Energy watchdog Ofgem announced yesterday (January 23) more than £7bn for Scotland’s high voltage network by 2021 as part of its ‘integral’ work to replace ageing infrastructure.

Ofgem, which is funded by energy customers from across the UK, is ‘fast-tracking’ and ‘cutting’ red tape to get the network upgraded.

However, Scotland’s SNP government is committed to a referendum on independence by 2014 currently, but the timescale is hardly set in stone.

The upgrades, should they get the go-ahead, provide ‘good value’ for consumers nation-wide at 35p a year on each bill until 2021 according to Ofgem.

But the move, could conceivably, leave Scotland benefitting from ‘foreign’ UK funding for years if it achieved independence within a decade.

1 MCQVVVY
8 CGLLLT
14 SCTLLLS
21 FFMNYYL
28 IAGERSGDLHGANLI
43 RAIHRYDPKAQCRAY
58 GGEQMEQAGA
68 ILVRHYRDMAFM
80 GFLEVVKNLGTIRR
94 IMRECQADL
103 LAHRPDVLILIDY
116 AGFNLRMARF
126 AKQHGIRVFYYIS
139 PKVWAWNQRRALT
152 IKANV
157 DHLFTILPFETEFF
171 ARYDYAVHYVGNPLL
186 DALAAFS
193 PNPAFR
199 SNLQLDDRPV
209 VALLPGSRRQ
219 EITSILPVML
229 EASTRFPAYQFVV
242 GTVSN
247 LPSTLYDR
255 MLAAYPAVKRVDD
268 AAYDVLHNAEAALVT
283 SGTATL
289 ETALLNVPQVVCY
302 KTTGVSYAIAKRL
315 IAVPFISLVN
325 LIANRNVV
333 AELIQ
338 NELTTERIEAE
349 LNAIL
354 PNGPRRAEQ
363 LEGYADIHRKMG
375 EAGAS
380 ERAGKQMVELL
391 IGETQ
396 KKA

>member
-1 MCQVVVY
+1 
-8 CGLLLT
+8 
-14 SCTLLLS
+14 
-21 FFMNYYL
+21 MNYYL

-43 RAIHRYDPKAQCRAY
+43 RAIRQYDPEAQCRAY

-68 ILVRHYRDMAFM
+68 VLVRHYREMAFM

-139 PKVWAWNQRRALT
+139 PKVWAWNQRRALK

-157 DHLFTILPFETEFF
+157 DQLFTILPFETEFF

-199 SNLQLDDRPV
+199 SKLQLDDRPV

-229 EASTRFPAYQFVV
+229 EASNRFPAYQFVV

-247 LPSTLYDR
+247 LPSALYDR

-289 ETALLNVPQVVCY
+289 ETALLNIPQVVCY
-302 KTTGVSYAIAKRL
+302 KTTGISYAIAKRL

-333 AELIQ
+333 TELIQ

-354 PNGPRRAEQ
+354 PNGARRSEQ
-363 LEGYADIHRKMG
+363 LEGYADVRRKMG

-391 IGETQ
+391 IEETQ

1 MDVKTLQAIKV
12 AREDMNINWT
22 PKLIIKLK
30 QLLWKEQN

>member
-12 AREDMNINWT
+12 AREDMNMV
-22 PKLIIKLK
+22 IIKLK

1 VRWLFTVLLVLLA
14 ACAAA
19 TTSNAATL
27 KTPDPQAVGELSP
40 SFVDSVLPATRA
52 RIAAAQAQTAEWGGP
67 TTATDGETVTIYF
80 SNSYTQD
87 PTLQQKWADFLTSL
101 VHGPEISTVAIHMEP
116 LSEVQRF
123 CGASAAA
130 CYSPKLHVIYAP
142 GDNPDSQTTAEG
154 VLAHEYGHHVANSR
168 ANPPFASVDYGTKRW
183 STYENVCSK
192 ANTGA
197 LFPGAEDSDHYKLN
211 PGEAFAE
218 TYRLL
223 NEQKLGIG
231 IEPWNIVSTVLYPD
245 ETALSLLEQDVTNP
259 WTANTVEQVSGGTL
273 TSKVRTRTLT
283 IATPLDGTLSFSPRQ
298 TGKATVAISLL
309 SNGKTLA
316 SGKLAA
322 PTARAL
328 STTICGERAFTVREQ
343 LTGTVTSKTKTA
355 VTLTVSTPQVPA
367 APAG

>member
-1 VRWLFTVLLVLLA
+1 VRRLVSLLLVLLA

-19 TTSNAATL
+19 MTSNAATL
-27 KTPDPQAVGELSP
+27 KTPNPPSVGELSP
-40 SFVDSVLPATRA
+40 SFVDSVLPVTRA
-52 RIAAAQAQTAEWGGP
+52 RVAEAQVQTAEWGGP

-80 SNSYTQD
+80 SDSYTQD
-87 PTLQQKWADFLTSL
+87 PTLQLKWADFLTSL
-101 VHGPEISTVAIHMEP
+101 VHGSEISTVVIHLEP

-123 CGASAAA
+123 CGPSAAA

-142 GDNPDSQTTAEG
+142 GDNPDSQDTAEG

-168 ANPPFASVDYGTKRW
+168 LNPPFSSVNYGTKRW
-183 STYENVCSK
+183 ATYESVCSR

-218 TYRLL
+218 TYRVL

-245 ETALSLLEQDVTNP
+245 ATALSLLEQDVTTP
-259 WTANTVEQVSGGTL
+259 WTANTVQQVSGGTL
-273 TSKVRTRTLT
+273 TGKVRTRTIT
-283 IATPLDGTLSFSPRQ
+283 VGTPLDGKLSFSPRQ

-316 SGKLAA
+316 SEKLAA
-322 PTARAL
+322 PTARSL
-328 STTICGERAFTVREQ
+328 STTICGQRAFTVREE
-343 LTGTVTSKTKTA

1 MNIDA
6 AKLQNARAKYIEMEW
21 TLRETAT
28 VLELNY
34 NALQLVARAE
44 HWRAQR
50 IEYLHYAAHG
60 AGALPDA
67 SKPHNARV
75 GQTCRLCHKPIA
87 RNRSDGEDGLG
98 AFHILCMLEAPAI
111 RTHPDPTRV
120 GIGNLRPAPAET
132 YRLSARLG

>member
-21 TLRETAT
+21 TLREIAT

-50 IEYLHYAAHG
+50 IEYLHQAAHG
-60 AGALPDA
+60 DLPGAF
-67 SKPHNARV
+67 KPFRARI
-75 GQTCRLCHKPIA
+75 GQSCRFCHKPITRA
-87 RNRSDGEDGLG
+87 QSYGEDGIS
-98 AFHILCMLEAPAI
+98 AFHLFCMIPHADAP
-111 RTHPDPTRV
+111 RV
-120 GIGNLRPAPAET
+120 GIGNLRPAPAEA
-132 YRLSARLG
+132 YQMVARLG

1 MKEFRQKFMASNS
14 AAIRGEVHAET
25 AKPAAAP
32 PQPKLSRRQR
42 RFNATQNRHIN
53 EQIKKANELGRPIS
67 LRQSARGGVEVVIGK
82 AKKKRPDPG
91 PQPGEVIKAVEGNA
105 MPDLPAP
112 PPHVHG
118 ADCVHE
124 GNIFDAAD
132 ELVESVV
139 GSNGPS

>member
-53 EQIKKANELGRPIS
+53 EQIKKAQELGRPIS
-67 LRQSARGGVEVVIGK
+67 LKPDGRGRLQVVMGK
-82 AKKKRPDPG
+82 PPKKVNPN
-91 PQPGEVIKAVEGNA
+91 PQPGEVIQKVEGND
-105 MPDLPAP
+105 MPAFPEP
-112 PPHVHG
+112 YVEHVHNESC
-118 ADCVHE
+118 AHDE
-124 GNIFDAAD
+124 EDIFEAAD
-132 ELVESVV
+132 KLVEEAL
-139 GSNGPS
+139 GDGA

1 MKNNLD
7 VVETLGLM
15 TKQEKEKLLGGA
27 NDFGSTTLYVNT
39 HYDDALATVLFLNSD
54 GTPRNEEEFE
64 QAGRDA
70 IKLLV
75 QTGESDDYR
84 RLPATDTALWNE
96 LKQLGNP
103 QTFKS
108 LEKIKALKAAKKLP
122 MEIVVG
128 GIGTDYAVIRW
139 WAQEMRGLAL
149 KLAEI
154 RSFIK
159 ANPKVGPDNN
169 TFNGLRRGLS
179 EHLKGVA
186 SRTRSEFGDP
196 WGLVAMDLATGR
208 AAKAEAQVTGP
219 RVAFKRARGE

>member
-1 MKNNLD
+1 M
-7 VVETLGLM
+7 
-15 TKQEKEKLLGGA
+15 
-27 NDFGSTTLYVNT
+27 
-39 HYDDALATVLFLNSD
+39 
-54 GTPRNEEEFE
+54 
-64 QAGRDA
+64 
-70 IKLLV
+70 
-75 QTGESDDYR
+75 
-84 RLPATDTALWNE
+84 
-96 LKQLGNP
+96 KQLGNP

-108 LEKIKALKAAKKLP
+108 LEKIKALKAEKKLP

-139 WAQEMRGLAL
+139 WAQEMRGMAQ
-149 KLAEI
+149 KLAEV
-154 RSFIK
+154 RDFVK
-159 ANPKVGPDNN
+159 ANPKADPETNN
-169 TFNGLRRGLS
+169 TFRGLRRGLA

A spokesman for Ofgem said: “Decisions on the funding would be a political question.

“We can only regulate on the basis of what the current framework is now with Scotland part of the UK.

“It would be down for politicians to address the funding issue should Scotland become independent.”

Ofgem launched a consultation on the proposals which include £2.9bn of investment with up to a further £4.7bn available over the course of the investment which runs from April 2013 to 2021.

The investment is part of Ofgem’s decision to allow energy companies SPTL and Scottish Hydro Electric Transmission to be the first fast-tracked under its new RIIO price control framework, more of which is due to be published on March 1 this year.

Luke Walsh

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